The hour when the horned dog sleeps, that hour, and the moon a smear over the freeway, the electric plant, the brewery, the blocks of warehouses, suspended pale and humid, that moon at the end of the long avenue of trees and small homes and apartments, and the evening air a moist breath of voices, those voices at the end of all the long avenues, our voices, tired in the dark, the languid hour after dinner, tired from the world’s canning, the world’s stitching machines, the lathes and hot lights and liquid metals, the smell of grease and ozone, cement and tar, deaf from the buzzing saws, deaf from the hammering presses, deaf from drills endlessly drilling, ceaselessly laboring for that foot in the ass—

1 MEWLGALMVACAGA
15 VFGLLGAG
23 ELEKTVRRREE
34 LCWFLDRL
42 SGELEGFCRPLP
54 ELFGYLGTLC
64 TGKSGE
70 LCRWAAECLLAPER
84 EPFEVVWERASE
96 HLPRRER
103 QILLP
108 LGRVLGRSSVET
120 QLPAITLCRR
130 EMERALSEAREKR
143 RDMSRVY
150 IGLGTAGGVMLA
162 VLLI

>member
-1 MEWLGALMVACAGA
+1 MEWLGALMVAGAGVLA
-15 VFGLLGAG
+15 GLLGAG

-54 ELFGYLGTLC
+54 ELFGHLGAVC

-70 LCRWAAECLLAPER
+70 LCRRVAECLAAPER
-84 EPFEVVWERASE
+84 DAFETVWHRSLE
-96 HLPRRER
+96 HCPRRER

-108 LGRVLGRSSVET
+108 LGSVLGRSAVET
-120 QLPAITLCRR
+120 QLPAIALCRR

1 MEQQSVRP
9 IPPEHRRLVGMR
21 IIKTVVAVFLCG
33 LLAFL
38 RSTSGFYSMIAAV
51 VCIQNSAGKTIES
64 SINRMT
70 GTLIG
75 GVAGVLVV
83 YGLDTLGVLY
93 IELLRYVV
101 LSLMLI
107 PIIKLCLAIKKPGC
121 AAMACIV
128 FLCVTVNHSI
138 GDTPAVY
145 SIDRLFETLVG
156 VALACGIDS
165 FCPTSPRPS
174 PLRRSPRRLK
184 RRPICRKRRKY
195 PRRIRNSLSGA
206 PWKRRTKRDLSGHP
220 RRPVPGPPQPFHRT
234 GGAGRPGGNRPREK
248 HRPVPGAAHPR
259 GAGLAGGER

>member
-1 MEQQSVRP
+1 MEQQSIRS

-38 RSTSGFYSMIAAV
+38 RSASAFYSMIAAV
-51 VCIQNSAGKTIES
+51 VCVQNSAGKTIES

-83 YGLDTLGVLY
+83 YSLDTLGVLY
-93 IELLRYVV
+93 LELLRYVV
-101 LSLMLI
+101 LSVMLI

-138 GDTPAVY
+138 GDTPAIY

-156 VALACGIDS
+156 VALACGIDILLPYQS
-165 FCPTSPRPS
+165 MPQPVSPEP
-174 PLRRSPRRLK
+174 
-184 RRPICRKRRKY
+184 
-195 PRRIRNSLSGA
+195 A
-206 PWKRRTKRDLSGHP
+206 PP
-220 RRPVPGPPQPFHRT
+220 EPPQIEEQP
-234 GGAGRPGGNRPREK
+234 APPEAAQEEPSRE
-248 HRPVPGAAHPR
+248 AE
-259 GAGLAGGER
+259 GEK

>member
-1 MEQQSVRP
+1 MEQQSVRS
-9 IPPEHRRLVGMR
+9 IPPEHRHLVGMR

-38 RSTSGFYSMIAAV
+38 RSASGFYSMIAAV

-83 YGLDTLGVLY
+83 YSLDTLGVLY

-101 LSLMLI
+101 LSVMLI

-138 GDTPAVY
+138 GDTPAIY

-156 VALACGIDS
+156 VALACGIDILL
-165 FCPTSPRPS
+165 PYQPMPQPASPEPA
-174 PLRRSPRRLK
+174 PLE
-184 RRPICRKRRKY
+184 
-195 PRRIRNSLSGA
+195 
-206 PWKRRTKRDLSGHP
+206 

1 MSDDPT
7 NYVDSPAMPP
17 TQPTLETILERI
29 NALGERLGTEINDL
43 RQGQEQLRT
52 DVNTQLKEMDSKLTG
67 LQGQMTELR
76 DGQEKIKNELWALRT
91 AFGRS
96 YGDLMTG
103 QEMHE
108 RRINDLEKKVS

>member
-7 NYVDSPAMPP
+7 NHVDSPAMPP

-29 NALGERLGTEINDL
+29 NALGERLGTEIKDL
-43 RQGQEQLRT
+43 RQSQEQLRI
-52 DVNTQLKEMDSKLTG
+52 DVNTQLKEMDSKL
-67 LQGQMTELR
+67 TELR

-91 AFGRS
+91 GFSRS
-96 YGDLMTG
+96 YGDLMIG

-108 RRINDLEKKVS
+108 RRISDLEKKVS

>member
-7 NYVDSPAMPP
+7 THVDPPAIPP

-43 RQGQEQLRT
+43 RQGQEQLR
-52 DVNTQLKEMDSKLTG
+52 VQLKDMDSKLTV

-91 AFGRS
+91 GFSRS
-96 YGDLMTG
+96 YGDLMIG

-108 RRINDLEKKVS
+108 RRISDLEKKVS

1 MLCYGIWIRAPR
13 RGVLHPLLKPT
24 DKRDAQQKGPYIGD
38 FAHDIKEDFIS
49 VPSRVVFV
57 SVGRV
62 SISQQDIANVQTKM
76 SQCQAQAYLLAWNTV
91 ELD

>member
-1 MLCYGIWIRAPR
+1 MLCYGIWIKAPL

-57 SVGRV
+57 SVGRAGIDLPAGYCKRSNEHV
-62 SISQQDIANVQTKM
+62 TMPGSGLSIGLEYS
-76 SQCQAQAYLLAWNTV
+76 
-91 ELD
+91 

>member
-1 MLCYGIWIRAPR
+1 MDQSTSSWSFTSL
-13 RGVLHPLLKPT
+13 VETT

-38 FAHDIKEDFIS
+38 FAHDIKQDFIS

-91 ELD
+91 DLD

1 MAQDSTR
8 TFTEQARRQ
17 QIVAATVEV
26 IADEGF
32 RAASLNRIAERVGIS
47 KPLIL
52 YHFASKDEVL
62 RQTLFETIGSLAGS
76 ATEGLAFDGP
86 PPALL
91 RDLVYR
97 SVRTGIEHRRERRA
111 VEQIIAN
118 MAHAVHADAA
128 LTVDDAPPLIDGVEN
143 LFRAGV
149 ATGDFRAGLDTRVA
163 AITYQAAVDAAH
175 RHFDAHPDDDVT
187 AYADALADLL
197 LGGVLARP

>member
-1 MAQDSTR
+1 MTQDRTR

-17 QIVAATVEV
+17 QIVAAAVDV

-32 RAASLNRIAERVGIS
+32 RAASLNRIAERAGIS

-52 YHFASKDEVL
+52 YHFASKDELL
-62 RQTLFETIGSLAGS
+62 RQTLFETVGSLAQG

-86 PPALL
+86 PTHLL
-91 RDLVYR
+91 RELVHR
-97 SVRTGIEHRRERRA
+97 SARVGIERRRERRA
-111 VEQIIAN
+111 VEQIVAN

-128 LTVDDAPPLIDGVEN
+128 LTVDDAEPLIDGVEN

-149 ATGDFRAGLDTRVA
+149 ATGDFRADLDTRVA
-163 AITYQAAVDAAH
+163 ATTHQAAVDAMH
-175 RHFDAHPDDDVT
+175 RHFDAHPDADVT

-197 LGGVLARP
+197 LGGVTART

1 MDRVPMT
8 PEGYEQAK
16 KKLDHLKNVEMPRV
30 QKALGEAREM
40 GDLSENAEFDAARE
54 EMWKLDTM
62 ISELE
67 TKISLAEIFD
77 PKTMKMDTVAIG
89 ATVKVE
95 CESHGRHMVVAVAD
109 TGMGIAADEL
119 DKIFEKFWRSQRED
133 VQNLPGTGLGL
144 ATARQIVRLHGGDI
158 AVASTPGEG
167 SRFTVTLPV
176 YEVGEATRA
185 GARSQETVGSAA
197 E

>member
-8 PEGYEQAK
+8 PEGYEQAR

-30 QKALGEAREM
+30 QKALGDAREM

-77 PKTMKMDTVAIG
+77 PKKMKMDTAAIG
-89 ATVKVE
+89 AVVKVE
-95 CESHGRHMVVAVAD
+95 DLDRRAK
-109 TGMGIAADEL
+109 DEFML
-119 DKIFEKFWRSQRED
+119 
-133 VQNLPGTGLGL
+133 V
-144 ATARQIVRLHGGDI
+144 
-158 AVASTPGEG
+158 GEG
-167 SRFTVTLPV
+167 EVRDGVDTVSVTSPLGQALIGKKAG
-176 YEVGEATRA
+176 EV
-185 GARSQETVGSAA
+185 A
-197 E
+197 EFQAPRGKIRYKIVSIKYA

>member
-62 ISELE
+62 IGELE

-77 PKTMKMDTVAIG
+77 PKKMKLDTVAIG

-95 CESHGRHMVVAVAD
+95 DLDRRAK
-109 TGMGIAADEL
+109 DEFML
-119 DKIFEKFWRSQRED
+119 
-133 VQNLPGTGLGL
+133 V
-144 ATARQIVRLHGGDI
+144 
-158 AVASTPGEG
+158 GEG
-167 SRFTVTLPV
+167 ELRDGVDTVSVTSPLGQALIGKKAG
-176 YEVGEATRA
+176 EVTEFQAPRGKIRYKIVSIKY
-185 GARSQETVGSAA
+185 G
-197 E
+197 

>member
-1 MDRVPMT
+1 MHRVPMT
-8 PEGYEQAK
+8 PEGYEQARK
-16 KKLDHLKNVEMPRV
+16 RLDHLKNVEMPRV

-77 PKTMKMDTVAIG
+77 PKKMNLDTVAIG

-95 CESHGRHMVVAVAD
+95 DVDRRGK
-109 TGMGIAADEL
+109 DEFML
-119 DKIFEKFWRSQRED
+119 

muggy night . . .
the child’s moon drawing
taped to the fridge
There is an old man from Calexico, a man mute and blind in one eye, who comes along pushing a small cart carrying rainbows of color on shaved ice, syrups of orange and yellow and green, cool fantasies in sugar for a dollar.
We listen for him, his sound a tinkling of tin bells coming out of the purple splash of day-end dreams and tree-shadow—our eyes finding him in the early evening darkness, the only man in the world good for the eyes at that hour—that man selling syrups on sparkled ice, bringing his sweet, cooling, tasty raspados.
the dog’s chain
dragging in the dark